After the birth of Christ, wise men from the east came looking for the child because, as they reported to Herod, King of Judah, they had seen the star announcing His birth. The prophecy which had alerted the magi to look for a star was undoubtedly the one given through Balaam almost 1500 years earlier, during the time of Moses. According to Numbers 24:17, Balaam declared, "There shall come a Star out of Jacob, and a Sceptre shall rise out of Israel."
Innumerable writers have attempted to identify exactly what celestial object or event the wise men saw.
Some have theorized that it was either the comet visible in 5 BC or the nova visible in 4 BC. But the wise men would not have taken either as a momentous omen unless it was unusual in some fashion, whether in its origin, track, or brilliance. But in their class of phenomena, both were quite ordinary examples. Nothing about them pointed to a Messiah's birth in Judea.
Others have theorized that the star of Bethlehem was a conjunction of planets. But the wise men were sophisticated astronomers, and they would not have mistaken a planetary conjunction for a single star.
According to still others, the wise men were astrologers who derived the message of Christ's birth from some peculiar arrangement of the stars and planets. But God would never have endorsed the methods of astrology.
The answer lies in Matthew 2:9. "When they [the wise men] had heard the king, they departed; and, lo, the star, which they saw in the east, went before them, till it came and stood over where the young child was." Notice three things. (1) The interjection "lo" marks the moment when, to their great surprise and wonderment, the star reappeared to guide the wise men on their way. The placement of "lo" in the narrative shows that they sighted the star immediately after they departed from Jerusalem. (2) In Greek, the verb tense in the statement, "The star . . . went before them," is imperfect. A more precise translation would be, "The star . . . was going before them," indicating that the star was in motion ahead of them as they traveled south from Jerusalem. (3) The star pointed out the very place where the child dwelt. The magi needed no help to find the right village, since the learned men of Jerusalem had already declared that the child would be born in Bethlehem, and no doubt Herod had told the magi how to get there, or perhaps had furnished guides. The magi needed help only to determine which child in Bethlehem was the one they were seeking.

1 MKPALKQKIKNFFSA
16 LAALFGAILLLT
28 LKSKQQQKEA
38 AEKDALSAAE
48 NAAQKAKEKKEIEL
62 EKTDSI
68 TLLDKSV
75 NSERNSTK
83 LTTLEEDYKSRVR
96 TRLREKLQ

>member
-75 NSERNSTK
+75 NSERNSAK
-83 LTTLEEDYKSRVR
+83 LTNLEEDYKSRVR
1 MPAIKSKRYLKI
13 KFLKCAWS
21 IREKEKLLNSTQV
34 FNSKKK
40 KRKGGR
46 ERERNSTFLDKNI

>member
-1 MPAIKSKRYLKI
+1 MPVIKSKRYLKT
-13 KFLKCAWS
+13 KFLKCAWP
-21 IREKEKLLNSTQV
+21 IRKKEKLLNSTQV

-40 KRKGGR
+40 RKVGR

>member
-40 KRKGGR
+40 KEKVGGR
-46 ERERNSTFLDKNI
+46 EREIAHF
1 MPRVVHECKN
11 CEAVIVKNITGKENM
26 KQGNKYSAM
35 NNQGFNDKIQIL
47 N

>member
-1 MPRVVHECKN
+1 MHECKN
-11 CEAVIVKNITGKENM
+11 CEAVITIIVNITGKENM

It is obvious that no celestial body could perform the feats attributed to Christ's natal star. No celestial body moves through the heavens at the pace of travelers on the ground, and no celestial body ever moves due south. Moreover, the position of a celestial body cannot be used to locate an object the size of a human dwelling. For these reasons a legion of commentators ancient and modern have believed that the star was a supernatural sign or visitation. One reasonable possibility is that the star was an angel, perhaps Gabriel, manifesting himself as a point of brilliant light in the distant sky. In Scripture, a star often figuratively designates an angel. For example, Revelation 9:1 states, "And the fifth angel sounded, and I saw a star fall from heaven unto the earth: and to him was given the key of the bottomless pit." Just as an angelic star once pointed to the lowly but godly origins of the Christ, so an angelic star will someday point to the infernal origins of the Antichrist. The message blazoned on the sky by these stars past and future can be understood only by wise men.
© 2007, 2012 Stanley Edgar Rickard (Ed Rickard, the author). All rights reserved. If you would like to use this reading in a program, see terms and conditions of use.